Liposuction death: should doctor have taken toilet break?

Liposuction death: should doctor have taken toilet break?

SINGAPORE - If a patient is still under the effects of sedation, should a doctor stay by his side at all times, or should he be allowed a toilet break?

This was the point that was being heavily debated during yesterday's inquiry into the death of CEO of YTL Pacific Star Mr Franklin Heng, The Straits Times reported.

Mr Heng, 44, underwent a liposuction procedure by Mr Jim Wong, 35, at Reves Clinic on Dec 30, 2009. The property management tycoon later suffered multiple holes to his intestines and stomach and died later that day.

The inquest heard that the procedure ended at about 3.50pm. Dr Zhu Xiu Chun, who assisted Dr Wong during the procedure, left the room after the surgery ended.

Dr Wong stayed with the patient and dressed the wounds with the help of his nurse. At 4.05pm, he left the room for a five minute toilet break.

During the inquiry, Dr Wong said at that point, Mr Heng responded to verbal stimuli, indicating the patient was moderately sedated, and his vital signs were normal.

After he came back, he noticed Mr Heng was pale and unresponsive. Mr Heng was later pronounced dead at about 6pm. Dr Wong is being sued by the family of Mr Heng for his role in the patient's death.

The lawyer representing the bereaved family, Ms Kuah Boon Theng, questioned Dr Wong on why he did not document his toilet break in the medical records and if he should have waited until his patient was fully conscious before he went to the washroom.

To the first, Dr Wong said he had only stepped out for a few minutes and had instructed his nurse to observe the patient.

To the second, Dr Heng said he found the patient to be stable and in a moderate state of sedation, and that he "really needed to use the bathroom."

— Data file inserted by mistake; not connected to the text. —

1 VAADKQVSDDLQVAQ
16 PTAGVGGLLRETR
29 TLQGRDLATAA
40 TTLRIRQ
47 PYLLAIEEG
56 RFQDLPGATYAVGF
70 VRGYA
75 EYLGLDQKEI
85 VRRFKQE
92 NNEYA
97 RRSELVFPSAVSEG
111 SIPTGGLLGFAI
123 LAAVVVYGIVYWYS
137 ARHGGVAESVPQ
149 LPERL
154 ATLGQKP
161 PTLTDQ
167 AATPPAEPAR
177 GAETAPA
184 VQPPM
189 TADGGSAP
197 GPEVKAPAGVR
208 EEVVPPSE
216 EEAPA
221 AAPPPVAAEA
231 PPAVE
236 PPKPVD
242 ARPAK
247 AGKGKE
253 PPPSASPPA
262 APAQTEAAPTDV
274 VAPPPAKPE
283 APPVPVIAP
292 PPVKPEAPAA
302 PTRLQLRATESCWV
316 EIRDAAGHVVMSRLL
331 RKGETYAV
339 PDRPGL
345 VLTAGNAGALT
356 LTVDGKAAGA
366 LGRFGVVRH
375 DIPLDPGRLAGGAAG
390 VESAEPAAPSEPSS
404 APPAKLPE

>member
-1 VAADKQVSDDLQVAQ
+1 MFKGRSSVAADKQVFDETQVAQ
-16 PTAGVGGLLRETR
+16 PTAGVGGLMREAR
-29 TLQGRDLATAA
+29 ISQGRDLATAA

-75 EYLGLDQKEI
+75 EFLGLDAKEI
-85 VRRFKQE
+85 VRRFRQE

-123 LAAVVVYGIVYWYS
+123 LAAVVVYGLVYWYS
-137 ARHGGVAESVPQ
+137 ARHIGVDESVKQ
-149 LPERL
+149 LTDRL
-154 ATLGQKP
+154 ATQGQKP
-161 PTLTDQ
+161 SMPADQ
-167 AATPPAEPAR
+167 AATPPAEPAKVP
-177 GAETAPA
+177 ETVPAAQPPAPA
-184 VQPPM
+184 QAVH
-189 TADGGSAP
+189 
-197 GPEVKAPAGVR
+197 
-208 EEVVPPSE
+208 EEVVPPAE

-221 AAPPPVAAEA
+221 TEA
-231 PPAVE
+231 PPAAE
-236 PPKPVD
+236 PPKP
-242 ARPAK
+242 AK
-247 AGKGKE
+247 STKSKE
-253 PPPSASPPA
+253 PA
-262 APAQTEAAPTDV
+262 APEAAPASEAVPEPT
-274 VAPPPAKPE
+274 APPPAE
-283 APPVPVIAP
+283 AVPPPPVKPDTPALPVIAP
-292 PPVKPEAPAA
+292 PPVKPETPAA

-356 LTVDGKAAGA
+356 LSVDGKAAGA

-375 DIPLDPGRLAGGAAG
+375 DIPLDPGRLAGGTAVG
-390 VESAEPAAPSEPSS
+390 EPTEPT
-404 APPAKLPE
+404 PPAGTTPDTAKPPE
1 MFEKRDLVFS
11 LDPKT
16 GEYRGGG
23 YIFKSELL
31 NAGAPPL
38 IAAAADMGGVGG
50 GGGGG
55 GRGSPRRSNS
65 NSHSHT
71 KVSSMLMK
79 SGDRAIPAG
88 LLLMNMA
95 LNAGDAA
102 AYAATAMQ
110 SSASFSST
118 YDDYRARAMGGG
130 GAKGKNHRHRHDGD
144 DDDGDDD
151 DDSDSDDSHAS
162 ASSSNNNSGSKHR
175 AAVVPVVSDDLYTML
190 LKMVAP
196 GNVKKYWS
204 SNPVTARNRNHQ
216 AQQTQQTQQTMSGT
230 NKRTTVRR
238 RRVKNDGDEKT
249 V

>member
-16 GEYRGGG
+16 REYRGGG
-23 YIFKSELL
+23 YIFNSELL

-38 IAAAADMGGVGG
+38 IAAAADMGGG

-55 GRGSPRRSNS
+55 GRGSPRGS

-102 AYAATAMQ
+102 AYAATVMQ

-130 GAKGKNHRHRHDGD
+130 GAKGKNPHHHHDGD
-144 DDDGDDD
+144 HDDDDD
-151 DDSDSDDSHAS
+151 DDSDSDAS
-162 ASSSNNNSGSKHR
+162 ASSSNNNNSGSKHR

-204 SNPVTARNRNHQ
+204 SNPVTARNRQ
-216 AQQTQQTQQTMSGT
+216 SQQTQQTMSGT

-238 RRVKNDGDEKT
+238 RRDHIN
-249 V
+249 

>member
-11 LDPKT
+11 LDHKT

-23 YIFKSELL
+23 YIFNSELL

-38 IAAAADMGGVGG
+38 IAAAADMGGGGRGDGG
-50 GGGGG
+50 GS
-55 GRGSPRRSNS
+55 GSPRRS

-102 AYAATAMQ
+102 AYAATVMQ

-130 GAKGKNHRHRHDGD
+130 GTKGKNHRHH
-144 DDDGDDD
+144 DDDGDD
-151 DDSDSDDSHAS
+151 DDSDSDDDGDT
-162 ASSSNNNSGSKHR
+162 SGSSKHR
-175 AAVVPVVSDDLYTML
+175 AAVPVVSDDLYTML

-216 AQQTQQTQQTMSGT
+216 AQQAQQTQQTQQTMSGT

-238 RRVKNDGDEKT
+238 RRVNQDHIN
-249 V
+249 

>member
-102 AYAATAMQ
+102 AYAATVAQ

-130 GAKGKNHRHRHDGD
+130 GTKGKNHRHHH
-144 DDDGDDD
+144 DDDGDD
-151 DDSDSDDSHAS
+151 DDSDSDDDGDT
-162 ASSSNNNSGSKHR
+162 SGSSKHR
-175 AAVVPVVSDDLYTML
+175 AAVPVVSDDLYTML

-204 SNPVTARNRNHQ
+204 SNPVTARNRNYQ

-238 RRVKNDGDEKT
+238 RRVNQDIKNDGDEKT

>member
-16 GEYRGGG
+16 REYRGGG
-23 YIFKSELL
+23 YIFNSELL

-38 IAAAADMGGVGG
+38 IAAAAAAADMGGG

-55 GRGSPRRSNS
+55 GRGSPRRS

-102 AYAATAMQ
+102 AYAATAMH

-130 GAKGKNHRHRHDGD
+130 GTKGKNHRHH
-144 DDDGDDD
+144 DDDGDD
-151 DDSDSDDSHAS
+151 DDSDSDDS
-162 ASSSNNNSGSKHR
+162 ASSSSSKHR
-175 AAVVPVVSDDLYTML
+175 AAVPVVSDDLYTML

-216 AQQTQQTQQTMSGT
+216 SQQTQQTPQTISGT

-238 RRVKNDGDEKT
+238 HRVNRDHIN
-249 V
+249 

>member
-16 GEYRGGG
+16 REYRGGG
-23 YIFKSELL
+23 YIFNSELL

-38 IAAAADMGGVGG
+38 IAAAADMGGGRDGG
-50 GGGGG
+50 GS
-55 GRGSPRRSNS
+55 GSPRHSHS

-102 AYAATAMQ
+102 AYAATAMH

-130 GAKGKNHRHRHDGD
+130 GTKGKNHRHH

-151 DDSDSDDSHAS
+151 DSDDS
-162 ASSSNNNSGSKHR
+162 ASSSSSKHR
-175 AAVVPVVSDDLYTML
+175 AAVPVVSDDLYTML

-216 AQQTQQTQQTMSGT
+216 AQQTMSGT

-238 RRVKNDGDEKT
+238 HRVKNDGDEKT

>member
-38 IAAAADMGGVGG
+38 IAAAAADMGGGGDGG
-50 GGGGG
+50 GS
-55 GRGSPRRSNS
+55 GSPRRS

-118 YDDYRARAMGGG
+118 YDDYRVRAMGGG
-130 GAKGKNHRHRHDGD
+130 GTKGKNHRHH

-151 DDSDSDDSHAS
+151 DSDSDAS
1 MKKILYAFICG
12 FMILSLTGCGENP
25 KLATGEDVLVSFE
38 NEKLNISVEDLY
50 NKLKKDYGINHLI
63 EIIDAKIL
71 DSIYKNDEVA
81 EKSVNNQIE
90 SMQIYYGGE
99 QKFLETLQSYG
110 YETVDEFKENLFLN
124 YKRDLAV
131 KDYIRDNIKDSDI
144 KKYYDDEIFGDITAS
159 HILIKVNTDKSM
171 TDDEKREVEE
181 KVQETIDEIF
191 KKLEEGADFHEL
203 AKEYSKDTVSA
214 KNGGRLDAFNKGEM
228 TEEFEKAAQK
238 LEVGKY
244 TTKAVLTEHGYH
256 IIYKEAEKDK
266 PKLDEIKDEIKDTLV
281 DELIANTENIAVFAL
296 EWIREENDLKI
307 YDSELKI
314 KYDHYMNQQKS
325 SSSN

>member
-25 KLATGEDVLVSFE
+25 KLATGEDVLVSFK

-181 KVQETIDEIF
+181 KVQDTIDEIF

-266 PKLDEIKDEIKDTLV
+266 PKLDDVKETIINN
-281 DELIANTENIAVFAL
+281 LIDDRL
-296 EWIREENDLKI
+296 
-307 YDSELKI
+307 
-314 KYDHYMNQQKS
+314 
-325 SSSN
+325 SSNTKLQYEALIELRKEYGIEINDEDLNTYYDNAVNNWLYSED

Ms Kuah countered that Dr Wong could have gone before Dr Zhu left. Dr Wong replied that he cannot recall when he felt the urge to go to the loo.

The lawyer suggested to the court that Dr Wong should not have left his patient and gone out of the clinic premises to the washroom before Mr Heng had fully awoken from the effects of sedation, as he had undertaken the task of observing the patient.

The lawyer also grilled Dr Wong for not complying with guidelines in administering Propofol, a sedative used in the procedure to achieve light to moderate sedation.

The guidelines of the American Society of Anesthesiologists (ASA) state that patients receiving Propofol should receive the same care given for those in deep sedation, which includes electrocardiographic (ECG) and exhaled carbon dioxide monitoring, said the lawyer.

Dr Wong said this is true according to ASA guidelines, but not according to Ministry of Health (MOH) guidelines.

When asked if he caused the punctures to Mr Heng's intestines, Dr Wong replied "yes."

Dr Wong said that Mr Heng previous liposuction procedure left fibrous scars in his abdomen, which made it difficult to feel the tip of the liposuction steel tube.

He also explained that the tube moves in a fan-like motion during the melting and sucking out of the fat, thus it is possible for a single entry point to create multiple punctures.

The inquiry is a fact-finding exercise and will hear the testimonies of 17 witnesses until Nov 4, 2011.

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